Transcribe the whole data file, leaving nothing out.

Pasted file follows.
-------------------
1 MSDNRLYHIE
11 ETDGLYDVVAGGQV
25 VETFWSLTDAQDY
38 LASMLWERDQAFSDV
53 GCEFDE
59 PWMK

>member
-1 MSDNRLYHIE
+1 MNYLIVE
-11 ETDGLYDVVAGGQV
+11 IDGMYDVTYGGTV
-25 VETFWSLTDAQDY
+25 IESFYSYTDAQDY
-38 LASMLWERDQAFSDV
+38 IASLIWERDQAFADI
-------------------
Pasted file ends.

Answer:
1 MSDNRLYHIE
11 ETDGLYDVVAGGQV
25 VETFWSLTDAQDY
38 LASMLWERDQAFSDV
53 GCEFDE
59 PWMK

>member
-1 MSDNRLYHIE
+1 MNYLIVE
-11 ETDGLYDVVAGGQV
+11 IDGMYDVTYGGTV
-25 VETFWSLTDAQDY
+25 IESFYSYTDAQDY
-38 LASMLWERDQAFSDV
+38 IASLIWERDQAFADI